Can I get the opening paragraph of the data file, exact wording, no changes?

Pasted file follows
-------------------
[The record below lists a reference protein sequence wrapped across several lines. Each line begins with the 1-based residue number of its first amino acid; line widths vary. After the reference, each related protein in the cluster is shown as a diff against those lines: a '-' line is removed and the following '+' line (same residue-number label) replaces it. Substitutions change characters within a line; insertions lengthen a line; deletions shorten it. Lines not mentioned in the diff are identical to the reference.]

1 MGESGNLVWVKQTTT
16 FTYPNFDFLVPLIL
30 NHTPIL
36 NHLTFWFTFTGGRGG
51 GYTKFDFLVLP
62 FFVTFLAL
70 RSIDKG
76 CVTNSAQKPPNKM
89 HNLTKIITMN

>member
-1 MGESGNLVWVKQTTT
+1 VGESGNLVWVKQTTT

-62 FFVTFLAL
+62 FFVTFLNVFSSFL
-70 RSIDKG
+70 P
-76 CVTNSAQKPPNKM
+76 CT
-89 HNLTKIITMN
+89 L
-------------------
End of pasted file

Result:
[The record below lists a reference protein sequence wrapped across several lines. Each line begins with the 1-based residue number of its first amino acid; line widths vary. After the reference, each related protein in the cluster is shown as a diff against those lines: a '-' line is removed and the following '+' line (same residue-number label) replaces it. Substitutions change characters within a line; insertions lengthen a line; deletions shorten it. Lines not mentioned in the diff are identical to the reference.]